Diabetes mellitus on oral medications

October 26, 2012

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Warren Silberman

Warren Silberman

  • Former Manager, FAA Aerospace Medical Certification 
  • Doctor of Osteopathic Medicine 
  • Expert in Aerospace/Preventive Medicine 
  • Pilot since 1986

Diet-controlled diabetes mellitus is one of the five medical conditions that your aviation medical examiner may grant issuance if you come to your examination with the proper documentation.

As of Dec. 31, 2010, the FAA had granted medical certification to 952 first-class, 1,334 second-class, and 4,464 third-class airmen with diabetes mellitus on oral medications. This is a common medical problem that the FAA deals with. Diabetes mellitus treated with oral medications or insulin is one of the FAA's specifically disqualifying medical conditions. This means that if you have one of these problems, your AME may not issue you a medical certificate without going through requesting a special issuance from the FAA.

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What do you have to do in order to gain a special issuance for this condition? The FAA accepts all the current medications, but it may not accept certain combinations of these medications. For the details of the acceptable medications and the FAA guidelines, visit the AOPA Medical Certification website.

The FAA will allow all classes of medical certification for those airmen treated with oral medications. In general you must be on the medication for at least 60 days prior to presenting your case to the FAA. At that time the FAA wants you to provide them with a current status report that mentions what medication(s) you are taking and whether you have had any side-effects. Then they want your treating physician to make a statement as to whether you have had any hypoglycemia (low blood sugar) episodes. There are several oral agents that do not have hypoglycemia as a side effect but they nevertheless want it mentioned in the note. They also want to know if you have any other body system effects of the diabetes such as heart, vascular, kidney, neurologic, etc. In medical terms, it is written by your treating physician as “cardiovascular, renal, peripheral vascular.” If you do, then you physician should mention what they are. You also need to provide a current blood test called a hemoglobin A1C level. Hemoglobin is what makes up your red blood cells, and glucose attaches itself to hemoglobin. A hemoglobin A1C level tells your physician what your glucose level was over a prolonged period of time (usually the past 90 days). The FAA does not want an airman to have low blood sugar levels as that can affect one's mental alertness and even result in someone passing out! The highest level they will allow is 8.9 mg% (6.0 is generally the high range of normal in most laboratories).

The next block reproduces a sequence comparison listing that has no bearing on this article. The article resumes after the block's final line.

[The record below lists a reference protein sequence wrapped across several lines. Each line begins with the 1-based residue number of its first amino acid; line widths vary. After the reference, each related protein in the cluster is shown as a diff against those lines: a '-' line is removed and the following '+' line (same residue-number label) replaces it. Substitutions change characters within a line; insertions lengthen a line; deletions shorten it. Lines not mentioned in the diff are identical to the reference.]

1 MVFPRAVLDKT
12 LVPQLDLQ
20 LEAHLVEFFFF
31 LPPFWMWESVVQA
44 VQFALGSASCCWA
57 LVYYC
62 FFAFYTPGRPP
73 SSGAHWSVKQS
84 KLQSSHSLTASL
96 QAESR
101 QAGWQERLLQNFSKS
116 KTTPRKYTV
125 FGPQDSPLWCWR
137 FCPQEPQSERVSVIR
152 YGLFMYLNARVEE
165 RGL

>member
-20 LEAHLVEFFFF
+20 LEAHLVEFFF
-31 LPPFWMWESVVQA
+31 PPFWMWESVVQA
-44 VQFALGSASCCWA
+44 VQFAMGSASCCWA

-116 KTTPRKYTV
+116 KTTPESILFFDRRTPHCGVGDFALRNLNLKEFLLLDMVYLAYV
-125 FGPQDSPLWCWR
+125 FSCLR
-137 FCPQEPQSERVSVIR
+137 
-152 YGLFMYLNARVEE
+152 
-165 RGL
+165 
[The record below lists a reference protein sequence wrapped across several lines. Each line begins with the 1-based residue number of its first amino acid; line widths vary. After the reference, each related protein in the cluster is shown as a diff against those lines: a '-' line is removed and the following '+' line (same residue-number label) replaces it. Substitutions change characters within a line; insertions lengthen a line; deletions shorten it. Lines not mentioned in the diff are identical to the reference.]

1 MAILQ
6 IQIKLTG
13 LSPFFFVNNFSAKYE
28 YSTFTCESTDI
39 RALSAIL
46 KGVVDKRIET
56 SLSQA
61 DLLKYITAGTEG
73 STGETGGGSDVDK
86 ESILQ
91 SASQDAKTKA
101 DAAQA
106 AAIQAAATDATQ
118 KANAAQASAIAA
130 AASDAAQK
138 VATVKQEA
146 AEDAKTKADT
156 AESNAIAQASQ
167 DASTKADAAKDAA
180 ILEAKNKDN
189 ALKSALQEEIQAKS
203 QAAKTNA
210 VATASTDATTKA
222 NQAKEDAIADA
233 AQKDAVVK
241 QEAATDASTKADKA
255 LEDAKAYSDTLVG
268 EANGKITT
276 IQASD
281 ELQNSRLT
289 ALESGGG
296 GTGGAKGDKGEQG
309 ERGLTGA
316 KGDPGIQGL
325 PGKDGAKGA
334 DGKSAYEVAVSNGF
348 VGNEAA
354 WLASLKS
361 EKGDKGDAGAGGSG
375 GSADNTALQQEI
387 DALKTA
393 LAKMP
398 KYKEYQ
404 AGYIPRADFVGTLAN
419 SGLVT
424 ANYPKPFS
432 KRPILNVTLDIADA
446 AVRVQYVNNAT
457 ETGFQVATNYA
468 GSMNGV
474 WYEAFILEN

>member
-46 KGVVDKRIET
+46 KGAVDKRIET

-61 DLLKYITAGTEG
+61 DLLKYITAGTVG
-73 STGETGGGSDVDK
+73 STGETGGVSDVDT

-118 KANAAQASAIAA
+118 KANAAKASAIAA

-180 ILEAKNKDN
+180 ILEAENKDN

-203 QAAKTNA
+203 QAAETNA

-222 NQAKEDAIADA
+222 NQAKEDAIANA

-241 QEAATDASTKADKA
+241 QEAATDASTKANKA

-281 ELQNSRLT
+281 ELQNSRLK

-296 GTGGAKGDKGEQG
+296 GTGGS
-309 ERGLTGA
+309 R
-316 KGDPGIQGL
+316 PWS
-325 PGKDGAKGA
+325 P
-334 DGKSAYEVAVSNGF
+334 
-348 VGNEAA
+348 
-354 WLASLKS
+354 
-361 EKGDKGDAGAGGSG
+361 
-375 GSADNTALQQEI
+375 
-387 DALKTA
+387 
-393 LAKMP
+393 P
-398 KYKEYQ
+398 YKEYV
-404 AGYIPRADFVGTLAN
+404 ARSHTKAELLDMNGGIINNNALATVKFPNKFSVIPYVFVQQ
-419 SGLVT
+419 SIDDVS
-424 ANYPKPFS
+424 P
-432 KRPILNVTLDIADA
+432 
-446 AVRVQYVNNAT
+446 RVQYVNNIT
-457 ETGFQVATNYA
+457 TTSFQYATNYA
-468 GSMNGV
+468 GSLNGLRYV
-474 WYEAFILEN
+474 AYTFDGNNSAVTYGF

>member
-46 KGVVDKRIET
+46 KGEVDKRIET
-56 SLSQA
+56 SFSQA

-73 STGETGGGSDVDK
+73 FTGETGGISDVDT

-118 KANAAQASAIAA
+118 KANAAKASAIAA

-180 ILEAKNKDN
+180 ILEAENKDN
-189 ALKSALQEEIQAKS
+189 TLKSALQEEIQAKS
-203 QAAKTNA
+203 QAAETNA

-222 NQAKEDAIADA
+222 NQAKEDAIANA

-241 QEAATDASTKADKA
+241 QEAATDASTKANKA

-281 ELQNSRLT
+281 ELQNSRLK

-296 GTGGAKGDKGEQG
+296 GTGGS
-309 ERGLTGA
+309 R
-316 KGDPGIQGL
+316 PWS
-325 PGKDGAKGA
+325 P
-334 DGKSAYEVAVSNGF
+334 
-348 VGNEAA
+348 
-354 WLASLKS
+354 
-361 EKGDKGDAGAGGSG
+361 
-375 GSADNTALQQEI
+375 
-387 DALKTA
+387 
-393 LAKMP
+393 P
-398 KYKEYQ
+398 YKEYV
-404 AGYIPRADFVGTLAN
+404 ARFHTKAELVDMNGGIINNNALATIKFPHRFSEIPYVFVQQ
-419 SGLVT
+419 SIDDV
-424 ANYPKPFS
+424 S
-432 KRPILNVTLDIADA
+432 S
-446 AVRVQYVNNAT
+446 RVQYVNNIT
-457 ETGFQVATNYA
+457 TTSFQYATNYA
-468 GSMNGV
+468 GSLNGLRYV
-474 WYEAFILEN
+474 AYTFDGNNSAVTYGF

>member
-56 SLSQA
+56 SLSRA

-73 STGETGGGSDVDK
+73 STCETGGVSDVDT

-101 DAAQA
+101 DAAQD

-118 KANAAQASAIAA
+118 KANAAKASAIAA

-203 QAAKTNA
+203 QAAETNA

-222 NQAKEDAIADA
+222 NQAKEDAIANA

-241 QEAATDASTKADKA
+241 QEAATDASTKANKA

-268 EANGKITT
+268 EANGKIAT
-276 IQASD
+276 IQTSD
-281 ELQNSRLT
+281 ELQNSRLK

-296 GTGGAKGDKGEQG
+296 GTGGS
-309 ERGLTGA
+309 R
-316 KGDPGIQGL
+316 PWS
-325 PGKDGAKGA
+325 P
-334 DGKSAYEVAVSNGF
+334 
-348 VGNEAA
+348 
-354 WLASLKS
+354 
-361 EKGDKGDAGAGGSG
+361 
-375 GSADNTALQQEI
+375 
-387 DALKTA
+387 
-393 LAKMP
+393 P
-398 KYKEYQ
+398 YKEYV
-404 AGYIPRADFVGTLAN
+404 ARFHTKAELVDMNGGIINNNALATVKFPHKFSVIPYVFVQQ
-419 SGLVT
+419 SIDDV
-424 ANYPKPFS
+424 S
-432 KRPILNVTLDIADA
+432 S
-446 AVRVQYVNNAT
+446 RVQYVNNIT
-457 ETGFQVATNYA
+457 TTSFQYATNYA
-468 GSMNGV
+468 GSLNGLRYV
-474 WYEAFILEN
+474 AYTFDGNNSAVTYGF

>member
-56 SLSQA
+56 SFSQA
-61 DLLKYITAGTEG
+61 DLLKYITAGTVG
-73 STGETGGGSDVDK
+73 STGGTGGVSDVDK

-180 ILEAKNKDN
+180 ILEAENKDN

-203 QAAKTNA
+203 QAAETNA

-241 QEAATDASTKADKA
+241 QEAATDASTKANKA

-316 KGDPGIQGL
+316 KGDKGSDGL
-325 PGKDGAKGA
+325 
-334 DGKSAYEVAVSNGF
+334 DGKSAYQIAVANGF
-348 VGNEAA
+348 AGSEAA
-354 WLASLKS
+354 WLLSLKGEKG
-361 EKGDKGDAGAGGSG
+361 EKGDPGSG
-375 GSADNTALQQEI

The FAA only allows third-class or private pilot airmen to gain special issuance with this condition. These airmen also have a restriction placed on their medical certificate that they may not fly outside the confines of the United States. The granting of medical certification for this condition is quite controversial outside the United States. The main concern with these individuals is that without proper control they can develop hypoglycemia or what lay folks call an “insulin reaction.” If one develops this and it is unrecognized by the airman they can become confused and pass out. If they were flying when this occurred it could be catastrophic!

There are currently about 480 third-class airmen with this condition who have a special issuance medical and are flying. The requirements to obtain medical certification are quite involved. AOPA’s online medical center explains the requirements. The FAA will accept most oral medications when used in conjunction with insulin. Once again, check the AOPA website for those unacceptable combinations.

Once an airman is granted medical certification they will be required to monitor their blood glucose values by means of a recording glucometer (you all have seen these devices mentioned on TV ads). They must take their finger stick reading prior to flight, every hour while in flight, and 30 minutes prior to landing. They are required to have sugar tablets with them in case their sugars are too low and are asked to land immediately if their finger stick is 300 or above. These airmen must also see their treating physicians at least every quarter and obtain a hemoglobin A1C level (see my earlier newsletter on diabetics treated with oral medications).

For more information on the AOPA Pilot Protection Services program, visit www.aopa.org/pps.